Wherever you are, keep warm, keep happy, feed the birds, and don't forget to look out for the tiny doors in trees near you.


Sharon Jones said...

Oh, how beautiful! I also see doors (and windows and tiny bright eyes) lurking in the winter woods.

Your jacket is indescribably beautiful. I'm so glad you got it done for this unseasonable cold snap. I wish I had someone like Richard to record my knitting triumphs!

Nancy said...

This winter is dangerous to all of us, it seems. We have migrants coming to our feeders, too, in Pennsylvania, US. Safety and warmth to you among the glimpses of otherworlds.

Windybrook Spinner said...

That tree! What a cozy little house. Thanks for the lovely story.

Anonymous said...

Even south Louisiana has had 4 straight days of hard freeze, and several more forecast.

I'm always taken by the differences in your critters and ours. We have only grey squirrels around here, and I've never seen a bullfinch in person. He's really a beaut!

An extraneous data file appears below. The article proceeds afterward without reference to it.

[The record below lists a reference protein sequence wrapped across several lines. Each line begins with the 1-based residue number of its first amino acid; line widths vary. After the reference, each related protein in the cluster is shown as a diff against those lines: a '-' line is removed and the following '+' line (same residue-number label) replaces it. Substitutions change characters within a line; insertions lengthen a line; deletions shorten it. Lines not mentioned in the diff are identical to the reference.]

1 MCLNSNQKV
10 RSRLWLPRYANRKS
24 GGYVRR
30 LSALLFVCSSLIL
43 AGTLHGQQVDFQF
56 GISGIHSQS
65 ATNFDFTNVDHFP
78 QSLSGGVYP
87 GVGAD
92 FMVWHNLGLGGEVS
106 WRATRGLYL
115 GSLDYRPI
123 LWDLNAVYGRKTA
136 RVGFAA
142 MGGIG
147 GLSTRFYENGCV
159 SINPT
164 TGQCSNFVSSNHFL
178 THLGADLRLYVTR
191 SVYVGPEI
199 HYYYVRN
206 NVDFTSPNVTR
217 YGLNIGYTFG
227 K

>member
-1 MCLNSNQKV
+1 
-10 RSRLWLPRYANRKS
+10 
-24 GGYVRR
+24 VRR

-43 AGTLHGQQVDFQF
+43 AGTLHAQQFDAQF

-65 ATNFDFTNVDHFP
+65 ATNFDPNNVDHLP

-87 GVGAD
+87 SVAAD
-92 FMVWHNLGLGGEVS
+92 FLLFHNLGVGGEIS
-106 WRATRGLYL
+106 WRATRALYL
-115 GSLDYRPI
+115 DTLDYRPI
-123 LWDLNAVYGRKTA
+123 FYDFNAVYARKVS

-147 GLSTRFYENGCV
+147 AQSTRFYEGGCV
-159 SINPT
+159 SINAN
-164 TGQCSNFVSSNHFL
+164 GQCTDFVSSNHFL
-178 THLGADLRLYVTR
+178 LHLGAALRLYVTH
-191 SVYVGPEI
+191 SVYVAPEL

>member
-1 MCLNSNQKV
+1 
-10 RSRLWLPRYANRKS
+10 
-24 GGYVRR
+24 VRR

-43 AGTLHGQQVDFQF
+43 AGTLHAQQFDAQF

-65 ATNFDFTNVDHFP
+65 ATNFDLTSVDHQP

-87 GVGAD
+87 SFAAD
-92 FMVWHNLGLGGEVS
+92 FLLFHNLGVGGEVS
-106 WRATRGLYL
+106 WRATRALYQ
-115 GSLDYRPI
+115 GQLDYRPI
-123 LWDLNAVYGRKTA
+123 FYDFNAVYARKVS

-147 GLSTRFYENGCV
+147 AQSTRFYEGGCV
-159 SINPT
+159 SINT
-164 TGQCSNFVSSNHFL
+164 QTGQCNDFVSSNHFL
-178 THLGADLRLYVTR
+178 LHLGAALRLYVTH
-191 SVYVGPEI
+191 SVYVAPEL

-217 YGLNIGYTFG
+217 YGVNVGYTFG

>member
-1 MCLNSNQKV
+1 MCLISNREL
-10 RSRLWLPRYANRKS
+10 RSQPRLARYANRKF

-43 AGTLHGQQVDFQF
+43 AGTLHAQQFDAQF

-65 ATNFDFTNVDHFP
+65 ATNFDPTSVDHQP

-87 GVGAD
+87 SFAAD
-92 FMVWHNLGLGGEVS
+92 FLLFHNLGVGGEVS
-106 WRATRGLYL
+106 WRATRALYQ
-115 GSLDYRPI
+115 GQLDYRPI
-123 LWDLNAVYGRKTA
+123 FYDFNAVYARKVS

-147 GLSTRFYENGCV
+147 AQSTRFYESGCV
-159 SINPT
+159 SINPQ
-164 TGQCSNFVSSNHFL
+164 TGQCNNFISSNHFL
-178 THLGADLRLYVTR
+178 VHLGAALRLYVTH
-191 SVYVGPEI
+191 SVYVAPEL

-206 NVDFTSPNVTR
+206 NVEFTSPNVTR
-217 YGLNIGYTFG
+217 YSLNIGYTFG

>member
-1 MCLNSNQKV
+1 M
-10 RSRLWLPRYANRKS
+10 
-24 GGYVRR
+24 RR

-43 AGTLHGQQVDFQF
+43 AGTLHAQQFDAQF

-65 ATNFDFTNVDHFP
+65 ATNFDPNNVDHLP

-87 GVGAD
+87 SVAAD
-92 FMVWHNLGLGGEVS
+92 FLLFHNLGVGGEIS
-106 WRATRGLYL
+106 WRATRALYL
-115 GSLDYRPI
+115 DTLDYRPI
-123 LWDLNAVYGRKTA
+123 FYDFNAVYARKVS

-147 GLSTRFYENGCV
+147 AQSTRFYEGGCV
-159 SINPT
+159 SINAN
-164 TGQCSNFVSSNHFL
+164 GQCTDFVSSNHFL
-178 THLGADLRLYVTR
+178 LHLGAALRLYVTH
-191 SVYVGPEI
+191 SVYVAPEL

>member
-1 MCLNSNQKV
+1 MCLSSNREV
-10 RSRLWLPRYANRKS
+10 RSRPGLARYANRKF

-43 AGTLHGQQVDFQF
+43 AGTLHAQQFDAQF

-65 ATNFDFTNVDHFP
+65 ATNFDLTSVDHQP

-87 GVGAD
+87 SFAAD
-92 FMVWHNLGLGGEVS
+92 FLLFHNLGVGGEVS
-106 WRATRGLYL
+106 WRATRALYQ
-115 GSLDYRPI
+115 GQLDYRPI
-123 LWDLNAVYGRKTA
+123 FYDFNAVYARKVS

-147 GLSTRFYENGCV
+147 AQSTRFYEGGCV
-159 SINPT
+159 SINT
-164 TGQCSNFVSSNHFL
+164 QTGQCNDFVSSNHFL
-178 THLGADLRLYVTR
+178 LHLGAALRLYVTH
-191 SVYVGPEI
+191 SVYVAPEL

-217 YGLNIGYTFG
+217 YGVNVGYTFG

Speaking of beautiful things, love the jacket. In this time of changes in weather, at least knitters can adapt! :-)

CraftyGryphon said...

It's a cold one, this year. One of my friends sent around a satellite image last week of all of England, Ireland, and all the littler islands covered in ice and snow.

I'm glad you got your lovely jacket done in time!

Jean said...

The squirrel is so darling, looks a little different from the squirrels in California. The bird is pretty with its soft colors. Wish I could send you a few degrees, we are having temps about 78(F) and short sleeves are in order.

Erin Wallace said...

How beautiful! I'm an American of Irish descent and I've always wanted to make the journey to the homeland. Your blog makes me feel a bit like I'm there. Your bullfinch photo is lovely, and how I love red squirrels. I hope that your area gets through this unusual cold snap relatively unscathed (we're pretty used to it here in old Ohio). Lovely blog. Will follow.